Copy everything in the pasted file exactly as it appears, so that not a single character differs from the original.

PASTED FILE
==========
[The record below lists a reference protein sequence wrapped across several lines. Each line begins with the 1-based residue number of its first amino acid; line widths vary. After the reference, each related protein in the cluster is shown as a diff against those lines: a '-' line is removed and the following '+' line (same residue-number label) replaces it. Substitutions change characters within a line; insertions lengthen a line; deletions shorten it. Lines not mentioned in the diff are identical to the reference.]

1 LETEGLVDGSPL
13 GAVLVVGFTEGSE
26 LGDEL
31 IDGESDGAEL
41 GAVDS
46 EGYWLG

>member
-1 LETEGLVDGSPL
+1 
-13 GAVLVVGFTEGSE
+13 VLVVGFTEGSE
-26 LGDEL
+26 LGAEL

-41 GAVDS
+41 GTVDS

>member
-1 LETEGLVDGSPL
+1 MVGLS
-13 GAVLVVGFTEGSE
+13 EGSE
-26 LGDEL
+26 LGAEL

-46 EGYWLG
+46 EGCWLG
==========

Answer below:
[The record below lists a reference protein sequence wrapped across several lines. Each line begins with the 1-based residue number of its first amino acid; line widths vary. After the reference, each related protein in the cluster is shown as a diff against those lines: a '-' line is removed and the following '+' line (same residue-number label) replaces it. Substitutions change characters within a line; insertions lengthen a line; deletions shorten it. Lines not mentioned in the diff are identical to the reference.]

1 LETEGLVDGSPL
13 GAVLVVGFTEGSE
26 LGDEL
31 IDGESDGAEL
41 GAVDS
46 EGYWLG

>member
-1 LETEGLVDGSPL
+1 
-13 GAVLVVGFTEGSE
+13 VLVVGFTEGSE
-26 LGDEL
+26 LGAEL

-41 GAVDS
+41 GTVDS

>member
-1 LETEGLVDGSPL
+1 MVGLS
-13 GAVLVVGFTEGSE
+13 EGSE
-26 LGDEL
+26 LGAEL

-46 EGYWLG
+46 EGCWLG